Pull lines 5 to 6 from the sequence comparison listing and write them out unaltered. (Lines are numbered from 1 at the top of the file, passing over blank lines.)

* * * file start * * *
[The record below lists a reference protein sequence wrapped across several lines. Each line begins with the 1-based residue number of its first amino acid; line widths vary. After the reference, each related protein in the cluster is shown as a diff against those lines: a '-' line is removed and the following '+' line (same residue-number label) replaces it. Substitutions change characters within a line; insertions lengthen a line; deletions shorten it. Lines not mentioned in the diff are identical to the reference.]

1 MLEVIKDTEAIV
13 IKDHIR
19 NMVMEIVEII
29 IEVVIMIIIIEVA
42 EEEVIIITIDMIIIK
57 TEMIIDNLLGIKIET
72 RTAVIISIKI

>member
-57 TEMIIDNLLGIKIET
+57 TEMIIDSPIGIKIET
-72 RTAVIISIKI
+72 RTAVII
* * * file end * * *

29 IEVVIMIIIIEVA
42 EEEVIIITIDMIIIK